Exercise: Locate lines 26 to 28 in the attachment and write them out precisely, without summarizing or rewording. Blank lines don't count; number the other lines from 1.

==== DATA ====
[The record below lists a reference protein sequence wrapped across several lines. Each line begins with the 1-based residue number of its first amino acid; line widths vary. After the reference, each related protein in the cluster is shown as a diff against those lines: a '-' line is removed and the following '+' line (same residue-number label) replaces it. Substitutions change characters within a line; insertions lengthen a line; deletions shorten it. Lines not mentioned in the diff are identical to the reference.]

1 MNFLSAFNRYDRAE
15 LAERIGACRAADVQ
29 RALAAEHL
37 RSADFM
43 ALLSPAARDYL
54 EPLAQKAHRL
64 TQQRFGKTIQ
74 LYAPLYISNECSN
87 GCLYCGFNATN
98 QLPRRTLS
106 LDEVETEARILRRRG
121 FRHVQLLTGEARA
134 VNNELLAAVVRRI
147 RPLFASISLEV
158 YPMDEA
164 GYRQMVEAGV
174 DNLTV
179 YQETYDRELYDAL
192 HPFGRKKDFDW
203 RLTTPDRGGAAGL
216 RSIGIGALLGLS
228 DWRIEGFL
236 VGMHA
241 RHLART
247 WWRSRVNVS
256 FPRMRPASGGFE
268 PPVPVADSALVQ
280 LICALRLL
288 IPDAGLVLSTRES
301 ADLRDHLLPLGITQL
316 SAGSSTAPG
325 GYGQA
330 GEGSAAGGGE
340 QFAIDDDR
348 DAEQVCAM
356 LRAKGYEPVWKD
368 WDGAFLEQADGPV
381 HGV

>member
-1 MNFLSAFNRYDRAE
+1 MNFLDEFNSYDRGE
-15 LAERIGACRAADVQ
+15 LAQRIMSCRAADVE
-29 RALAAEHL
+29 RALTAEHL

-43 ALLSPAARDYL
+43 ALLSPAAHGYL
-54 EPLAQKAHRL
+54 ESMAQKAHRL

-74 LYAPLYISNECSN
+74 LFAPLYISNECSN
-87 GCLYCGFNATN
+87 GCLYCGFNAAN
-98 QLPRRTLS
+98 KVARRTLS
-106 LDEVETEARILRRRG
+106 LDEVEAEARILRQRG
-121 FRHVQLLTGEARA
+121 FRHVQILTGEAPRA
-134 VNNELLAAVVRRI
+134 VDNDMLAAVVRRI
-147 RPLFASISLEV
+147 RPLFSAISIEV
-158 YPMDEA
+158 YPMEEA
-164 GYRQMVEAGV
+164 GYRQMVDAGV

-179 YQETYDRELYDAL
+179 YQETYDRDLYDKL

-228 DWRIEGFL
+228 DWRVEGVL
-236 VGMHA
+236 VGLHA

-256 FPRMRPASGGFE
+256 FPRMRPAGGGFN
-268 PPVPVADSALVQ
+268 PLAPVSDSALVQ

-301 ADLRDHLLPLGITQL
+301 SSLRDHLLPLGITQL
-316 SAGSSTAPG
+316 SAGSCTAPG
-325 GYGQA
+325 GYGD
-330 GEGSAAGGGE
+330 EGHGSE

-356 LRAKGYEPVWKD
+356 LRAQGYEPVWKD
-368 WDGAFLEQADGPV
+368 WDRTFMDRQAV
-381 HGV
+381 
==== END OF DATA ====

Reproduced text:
247 WWRSRVNVS
256 FPRMRPASGGFE
268 PPVPVADSALVQ